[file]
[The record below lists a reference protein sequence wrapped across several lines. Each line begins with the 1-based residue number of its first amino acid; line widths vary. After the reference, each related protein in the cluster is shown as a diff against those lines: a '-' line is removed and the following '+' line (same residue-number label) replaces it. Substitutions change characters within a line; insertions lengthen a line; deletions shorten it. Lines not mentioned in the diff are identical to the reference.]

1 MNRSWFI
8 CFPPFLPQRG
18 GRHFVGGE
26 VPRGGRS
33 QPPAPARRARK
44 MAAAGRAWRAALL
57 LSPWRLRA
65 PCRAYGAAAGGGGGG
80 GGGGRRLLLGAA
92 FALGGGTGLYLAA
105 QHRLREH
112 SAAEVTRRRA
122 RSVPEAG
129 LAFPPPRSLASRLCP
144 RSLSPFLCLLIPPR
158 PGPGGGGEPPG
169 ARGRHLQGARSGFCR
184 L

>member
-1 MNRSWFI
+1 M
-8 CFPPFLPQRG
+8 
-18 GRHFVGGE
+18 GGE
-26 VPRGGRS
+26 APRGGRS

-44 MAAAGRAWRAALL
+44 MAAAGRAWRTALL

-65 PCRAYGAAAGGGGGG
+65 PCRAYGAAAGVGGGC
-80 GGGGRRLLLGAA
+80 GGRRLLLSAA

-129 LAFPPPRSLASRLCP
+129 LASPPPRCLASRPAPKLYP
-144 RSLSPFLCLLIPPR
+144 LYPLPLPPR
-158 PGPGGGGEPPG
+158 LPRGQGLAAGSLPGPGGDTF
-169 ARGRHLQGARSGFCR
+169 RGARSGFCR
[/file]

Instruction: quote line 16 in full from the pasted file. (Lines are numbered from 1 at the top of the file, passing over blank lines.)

144 RSLSPFLCLLIPPR